(MB) I wouldn't be too sure about that. Since Islam is more popular in the
third world and that is where the world's population is growing at the fastest
rate, it will continue to gain on Christianity. Also, since Christianity is
weakening in the technological "Western" nations, the growth in numbers of
adherents in those nations is slowing and may well stop (or even reverse) as
non-religious beliefs become more acceptable and people "try out" other
I'm not sure that either college dorms or military barracks would be a great
choice of places to find informed opinions on heavy subjects. This is not to say
that there won't be a lot of freely-expressed views, of course. Many of them
normally arise after bouts of the aforementioned heavy drinking.
(R) Or during it. But even though these places don't compare to an Ivy League
philosophy department (how much time have *you* spent in one of
(MB) None. However, that is not required in order to be knowledgeable on any
subject that may be taught in those departments.
(R) ...the people in them are not fools and are just as capable of deep and
independent thought as you or I. I have on occasion heard pearls of wisdom as
good as any I've read in any book, and I've read some good ones.
(MB) Wisdom and knowledge are not one and the same, nor does an increase in one
imply a concurrent increase in the other. No pearl of wisdom will ever outshine
a gem of evidence in the pursuit of supporting a claim.
So, you've met "dozens" of atheists -- some in situations of dubious
intellectual environs -- and from this you can extrapolate the views of all
(R) The intellectual environment is probably no more dubious than anything
you've been in.
(MB) I guess this is an admission that I was
(R) Overall, I'd have to say I've gotten to know and talked with somewhere
between 100 and 200 atheists over the years.
(MB) Has every atheist you have ever met identified himself as such to you? In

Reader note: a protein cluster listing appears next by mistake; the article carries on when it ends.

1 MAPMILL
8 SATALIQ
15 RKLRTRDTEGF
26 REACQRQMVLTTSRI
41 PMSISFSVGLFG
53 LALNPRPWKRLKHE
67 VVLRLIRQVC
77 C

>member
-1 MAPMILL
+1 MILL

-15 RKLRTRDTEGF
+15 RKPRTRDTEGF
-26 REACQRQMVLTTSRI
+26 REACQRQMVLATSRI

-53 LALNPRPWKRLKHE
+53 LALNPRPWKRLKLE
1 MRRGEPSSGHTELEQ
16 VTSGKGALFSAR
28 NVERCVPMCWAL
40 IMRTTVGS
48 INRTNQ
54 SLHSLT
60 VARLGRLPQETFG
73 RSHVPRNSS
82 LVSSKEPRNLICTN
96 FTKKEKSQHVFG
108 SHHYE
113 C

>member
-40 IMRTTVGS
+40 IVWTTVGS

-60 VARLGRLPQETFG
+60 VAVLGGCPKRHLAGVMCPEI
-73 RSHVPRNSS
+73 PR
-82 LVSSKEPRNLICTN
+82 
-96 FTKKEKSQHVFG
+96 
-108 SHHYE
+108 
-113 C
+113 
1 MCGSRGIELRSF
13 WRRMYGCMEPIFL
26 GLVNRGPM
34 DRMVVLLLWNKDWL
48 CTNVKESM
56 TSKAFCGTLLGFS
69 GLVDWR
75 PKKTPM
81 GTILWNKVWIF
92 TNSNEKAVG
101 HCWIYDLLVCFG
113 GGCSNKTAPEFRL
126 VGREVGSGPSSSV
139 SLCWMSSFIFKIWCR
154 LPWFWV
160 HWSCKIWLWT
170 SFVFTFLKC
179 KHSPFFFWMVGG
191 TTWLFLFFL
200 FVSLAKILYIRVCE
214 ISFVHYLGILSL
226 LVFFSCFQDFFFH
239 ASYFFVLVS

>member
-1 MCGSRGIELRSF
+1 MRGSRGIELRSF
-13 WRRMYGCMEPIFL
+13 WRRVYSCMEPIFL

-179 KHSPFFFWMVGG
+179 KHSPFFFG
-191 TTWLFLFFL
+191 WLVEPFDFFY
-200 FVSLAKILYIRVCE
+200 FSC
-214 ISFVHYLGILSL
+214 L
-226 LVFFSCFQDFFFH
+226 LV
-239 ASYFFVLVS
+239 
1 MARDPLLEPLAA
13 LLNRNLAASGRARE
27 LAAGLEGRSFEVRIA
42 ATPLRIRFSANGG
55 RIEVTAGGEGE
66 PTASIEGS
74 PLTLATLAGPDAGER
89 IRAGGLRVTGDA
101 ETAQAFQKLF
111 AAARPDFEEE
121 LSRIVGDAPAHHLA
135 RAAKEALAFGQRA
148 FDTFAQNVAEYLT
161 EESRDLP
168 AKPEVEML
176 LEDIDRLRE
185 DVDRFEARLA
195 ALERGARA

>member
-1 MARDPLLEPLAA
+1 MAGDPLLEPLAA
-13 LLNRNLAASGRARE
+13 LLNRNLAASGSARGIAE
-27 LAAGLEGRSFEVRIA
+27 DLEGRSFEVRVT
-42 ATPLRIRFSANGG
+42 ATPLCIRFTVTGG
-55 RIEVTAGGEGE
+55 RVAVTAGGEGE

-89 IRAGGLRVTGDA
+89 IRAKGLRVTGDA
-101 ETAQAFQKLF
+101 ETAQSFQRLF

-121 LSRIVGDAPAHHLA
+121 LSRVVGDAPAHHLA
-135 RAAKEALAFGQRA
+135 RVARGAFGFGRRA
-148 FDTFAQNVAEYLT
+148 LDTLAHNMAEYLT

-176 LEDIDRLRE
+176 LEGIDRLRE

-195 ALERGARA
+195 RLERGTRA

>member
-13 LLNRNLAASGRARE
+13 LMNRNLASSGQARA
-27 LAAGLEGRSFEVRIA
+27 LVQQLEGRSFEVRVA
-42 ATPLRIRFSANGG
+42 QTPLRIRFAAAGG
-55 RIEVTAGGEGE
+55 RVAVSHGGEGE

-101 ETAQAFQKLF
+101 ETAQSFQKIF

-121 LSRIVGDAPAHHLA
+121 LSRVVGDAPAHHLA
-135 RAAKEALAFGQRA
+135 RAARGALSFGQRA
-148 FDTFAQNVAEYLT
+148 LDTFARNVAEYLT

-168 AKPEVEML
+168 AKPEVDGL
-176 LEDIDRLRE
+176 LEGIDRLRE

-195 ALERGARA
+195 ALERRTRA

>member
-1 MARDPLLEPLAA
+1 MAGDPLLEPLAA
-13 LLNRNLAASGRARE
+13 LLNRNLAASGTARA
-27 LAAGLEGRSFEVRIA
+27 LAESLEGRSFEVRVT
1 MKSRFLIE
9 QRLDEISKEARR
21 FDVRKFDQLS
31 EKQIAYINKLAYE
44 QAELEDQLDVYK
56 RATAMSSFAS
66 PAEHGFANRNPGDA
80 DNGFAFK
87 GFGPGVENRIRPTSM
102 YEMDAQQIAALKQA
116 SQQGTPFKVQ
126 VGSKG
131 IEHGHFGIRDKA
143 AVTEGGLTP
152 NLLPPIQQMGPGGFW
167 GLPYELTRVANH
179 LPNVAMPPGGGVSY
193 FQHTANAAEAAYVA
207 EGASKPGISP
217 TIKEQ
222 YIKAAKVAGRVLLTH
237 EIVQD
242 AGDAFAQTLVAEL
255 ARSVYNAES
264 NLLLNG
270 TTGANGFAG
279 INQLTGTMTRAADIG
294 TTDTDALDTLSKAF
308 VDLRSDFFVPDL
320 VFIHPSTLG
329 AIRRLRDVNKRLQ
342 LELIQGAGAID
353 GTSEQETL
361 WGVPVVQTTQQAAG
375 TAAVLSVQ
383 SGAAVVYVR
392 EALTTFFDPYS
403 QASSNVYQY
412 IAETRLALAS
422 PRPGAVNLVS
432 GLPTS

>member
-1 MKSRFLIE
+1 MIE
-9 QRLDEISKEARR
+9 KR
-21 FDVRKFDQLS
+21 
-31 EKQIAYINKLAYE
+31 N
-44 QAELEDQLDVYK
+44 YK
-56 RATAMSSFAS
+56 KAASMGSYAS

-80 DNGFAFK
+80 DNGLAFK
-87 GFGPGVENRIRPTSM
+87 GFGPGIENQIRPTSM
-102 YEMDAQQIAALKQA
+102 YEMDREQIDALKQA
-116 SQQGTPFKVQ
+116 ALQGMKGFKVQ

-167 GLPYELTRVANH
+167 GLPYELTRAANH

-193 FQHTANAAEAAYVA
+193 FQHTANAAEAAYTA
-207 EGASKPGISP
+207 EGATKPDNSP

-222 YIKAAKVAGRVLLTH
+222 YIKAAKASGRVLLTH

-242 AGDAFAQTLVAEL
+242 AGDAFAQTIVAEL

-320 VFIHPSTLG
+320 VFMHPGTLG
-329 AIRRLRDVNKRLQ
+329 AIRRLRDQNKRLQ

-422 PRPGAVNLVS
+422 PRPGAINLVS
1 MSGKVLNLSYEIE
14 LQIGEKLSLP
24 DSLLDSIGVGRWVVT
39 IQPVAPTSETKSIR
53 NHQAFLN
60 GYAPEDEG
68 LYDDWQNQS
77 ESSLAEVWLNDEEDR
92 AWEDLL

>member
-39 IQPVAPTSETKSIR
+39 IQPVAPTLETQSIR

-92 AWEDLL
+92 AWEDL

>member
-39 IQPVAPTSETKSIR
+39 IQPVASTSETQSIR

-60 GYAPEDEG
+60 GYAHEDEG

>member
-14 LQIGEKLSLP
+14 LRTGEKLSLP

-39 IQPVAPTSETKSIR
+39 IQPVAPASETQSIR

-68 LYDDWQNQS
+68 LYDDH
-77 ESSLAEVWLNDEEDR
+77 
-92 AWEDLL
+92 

other words, are you certain that you have never gotten to know and talk with
anybody who, unbeknownst to you, has been an atheist?
(R) No, I can't be certain of the views all atheists.
(MB) From what you've been saying, it seems that you can't be certain of the
views of *any* of them outside of the obvious fact that they do not believe in
(R) But I've never met a single one who didn't at one time or another express
the opinion that there is no God and if a specific behavior hurts no one, it's
(MB) Only the first opinion is ubiquitous among atheists -- in fact, it's the
definition of "atheist". The second is not tied to one's views on religion and
suggests the biased view that all atheists are immoral and that they are immoral
because they are atheists.
(R) They generally don't like to face up to the idea that the specific behavior
in question may in fact hurt others, though.
(MB) Nor does anybody -- Christians included -- who engage in any form of
cognitive dissonance to rationalize their chosen behaviors. Once again, this is
not correllated to a belief or non-belief in God.
(R) How about your own opinions? If you were to say you'd met several thousand
Christians, I wouldn't be surprised. Can you honestly say every one of them
thinks it's O.K. to bomb abortion clinics?
(MB) Of course not. However, I see no massive outcry from religious leaders or
congregations to stop the bombings and/or protests. When's the last time you
saw a church leader (or anybody else, for that matter) go before a crowd of
protesters and appeal to their religious faith and "tolerance" in order to break
up the protests and accept the abortion clinic's patients' and staff's right to
exercise their own views?
(R) Or that they believe teaching the theory of evolution is evil?
(MB) Of course not. That is a particular failing of the Creationists. However,
once again we fail to see any mainstream religious leaders telling the
Creationists to stop their nonsense.
(R) Or that they all feel anyone who doesn't believe exactly as they do is going
straight to hell.
(MB) That is a more prevalent view and is another one where you don't see any
religious leaders disputing it. You yourself have expressed concern for the
"consequences" which might befall somebody for not believing what you
(R) You can't say that, can you?
(MB) I can't say what you want me to say. I can only say what's actually going
on out there.
(R) Yet you have no difficulty lumping all religious believers in to the one
category and making such statements about them.
(MB) I've already shown that I don't do this -- despite the words you keep
attempting to put in my mouth.
(R) At least I base my opinions on *something.*
(MB) Yeah -- "personal preference". Other than that, you have nothing. Come to
think of it, even *with* that you still have nothing.
(R) You don't and what's worse, you seem to see no problem with
(MB) I base my opinions on the available evidence. If that evidence leads to
troubling conclusions, that's no reason to deride either the evidence or the